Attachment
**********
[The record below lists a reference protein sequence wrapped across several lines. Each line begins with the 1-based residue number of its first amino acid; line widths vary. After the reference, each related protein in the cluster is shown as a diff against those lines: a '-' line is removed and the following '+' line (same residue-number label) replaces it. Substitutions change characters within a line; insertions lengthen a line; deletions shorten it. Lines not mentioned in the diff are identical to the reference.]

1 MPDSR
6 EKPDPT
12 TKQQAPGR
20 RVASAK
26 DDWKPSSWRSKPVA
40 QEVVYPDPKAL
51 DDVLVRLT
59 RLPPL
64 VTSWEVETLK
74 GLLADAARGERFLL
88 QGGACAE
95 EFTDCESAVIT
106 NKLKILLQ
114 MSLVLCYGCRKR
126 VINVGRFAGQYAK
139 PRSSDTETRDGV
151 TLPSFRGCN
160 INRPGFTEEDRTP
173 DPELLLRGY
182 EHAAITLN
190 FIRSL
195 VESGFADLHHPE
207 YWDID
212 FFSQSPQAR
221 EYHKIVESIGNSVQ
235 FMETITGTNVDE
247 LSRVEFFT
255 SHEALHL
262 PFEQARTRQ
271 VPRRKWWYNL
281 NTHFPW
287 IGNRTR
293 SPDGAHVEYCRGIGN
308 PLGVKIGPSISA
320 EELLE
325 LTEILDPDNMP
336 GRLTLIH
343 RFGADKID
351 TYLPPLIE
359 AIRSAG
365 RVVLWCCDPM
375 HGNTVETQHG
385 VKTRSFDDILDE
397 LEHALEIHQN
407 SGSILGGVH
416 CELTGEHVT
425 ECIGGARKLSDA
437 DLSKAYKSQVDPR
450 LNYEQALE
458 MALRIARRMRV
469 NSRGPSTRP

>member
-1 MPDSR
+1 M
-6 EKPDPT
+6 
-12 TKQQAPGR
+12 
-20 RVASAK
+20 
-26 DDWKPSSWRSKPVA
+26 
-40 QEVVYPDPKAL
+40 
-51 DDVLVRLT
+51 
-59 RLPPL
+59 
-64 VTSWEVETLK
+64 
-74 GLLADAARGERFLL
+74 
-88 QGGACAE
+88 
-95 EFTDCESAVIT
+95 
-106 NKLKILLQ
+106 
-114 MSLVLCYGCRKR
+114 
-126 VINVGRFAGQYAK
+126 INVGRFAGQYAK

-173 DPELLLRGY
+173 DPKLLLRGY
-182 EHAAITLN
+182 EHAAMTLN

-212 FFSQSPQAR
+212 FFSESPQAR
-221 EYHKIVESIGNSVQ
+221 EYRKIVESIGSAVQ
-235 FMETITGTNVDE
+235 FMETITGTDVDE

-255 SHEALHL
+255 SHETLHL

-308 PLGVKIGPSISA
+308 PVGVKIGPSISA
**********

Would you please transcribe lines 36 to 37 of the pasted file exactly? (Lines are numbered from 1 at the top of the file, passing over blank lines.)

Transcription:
320 EELLE
325 LTEILDPDNMP